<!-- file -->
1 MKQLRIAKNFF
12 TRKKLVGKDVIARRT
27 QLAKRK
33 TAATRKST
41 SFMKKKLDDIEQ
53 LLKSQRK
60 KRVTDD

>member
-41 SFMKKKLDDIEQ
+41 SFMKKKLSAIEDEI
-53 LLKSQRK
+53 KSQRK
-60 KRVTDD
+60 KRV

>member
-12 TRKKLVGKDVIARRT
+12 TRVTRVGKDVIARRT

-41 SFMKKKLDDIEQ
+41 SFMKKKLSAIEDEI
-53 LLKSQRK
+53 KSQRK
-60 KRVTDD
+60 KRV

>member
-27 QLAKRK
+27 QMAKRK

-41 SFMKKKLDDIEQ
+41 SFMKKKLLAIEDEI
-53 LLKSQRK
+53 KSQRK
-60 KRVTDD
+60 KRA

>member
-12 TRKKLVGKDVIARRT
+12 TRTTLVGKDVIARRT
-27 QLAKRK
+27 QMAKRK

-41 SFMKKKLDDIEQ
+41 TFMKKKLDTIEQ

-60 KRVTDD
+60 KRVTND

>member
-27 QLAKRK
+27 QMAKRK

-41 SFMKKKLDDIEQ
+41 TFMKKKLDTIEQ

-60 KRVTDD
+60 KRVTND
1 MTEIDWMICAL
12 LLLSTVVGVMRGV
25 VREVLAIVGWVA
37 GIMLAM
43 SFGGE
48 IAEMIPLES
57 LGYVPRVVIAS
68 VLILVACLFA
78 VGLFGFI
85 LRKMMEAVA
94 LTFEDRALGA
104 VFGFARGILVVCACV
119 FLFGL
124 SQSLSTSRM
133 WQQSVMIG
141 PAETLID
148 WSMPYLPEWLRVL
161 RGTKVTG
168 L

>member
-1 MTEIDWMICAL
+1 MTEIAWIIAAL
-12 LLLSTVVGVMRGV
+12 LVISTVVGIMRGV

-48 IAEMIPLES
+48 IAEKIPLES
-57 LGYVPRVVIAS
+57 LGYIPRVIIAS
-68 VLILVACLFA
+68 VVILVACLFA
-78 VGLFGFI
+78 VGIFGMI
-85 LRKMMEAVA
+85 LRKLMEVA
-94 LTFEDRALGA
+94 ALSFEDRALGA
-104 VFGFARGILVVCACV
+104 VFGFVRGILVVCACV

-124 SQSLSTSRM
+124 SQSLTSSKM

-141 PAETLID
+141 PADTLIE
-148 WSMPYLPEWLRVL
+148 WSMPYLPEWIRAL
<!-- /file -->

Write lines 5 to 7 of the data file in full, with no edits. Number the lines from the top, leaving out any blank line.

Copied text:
41 SFMKKKLDDIEQ
53 LLKSQRK
60 KRVTDD